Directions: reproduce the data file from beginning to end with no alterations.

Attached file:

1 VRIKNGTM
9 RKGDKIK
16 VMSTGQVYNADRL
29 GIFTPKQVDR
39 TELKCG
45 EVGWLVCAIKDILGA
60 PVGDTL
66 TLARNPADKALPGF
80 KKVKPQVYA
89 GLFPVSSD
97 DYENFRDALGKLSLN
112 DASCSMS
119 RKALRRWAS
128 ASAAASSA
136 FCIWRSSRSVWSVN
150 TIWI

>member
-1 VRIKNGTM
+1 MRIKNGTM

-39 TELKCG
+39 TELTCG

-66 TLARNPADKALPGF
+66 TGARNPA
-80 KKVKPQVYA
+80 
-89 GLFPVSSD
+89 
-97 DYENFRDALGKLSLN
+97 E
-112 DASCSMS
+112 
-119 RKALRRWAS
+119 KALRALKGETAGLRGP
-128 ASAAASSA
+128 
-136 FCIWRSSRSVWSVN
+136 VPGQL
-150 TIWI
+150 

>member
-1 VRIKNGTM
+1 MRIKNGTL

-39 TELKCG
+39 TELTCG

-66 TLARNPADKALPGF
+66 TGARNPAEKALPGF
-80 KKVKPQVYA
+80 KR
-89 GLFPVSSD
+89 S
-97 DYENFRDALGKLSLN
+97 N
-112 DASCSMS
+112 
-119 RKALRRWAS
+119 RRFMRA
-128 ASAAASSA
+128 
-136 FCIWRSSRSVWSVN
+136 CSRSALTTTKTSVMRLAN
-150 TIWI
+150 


1 VRIKNGTM
9 RKGDKIK
16 VMSTGQVYNADRL
29 GIFTPKQVDR
39 TELKCG
45 EVGWLVCAIKDILGA
60 PVGDTL
66 TLARNPADKALPGF
80 KKVKPQVYA
89 GLFPVSSD
97 DYENFRDALGKLSLN
112 DASCSMS
119 RKALRRWAS
128 ASAAASSA
136 FCIWRSSRSVWSVN
150 TIWI

>member
-1 VRIKNGTM
+1 MRIKNGTM

-39 TELKCG
+39 TELTCG

-66 TLARNPADKALPGF
+66 TGARNPA
-80 KKVKPQVYA
+80 
-89 GLFPVSSD
+89 
-97 DYENFRDALGKLSLN
+97 E
-112 DASCSMS
+112 
-119 RKALRRWAS
+119 KALRALKGETAGLRGP
-128 ASAAASSA
+128 
-136 FCIWRSSRSVWSVN
+136 VPGQL
-150 TIWI
+150 

>member
-1 VRIKNGTM
+1 MRIKNGTL

-39 TELKCG
+39 TELTCG

-66 TLARNPADKALPGF
+66 TGARNPAEKALPGF
-80 KKVKPQVYA
+80 KR
-89 GLFPVSSD
+89 S
-97 DYENFRDALGKLSLN
+97 N
-112 DASCSMS
+112 
-119 RKALRRWAS
+119 RRFMRA
-128 ASAAASSA
+128 
-136 FCIWRSSRSVWSVN
+136 CSRSALTTTKTSVMRLAN
-150 TIWI
+150 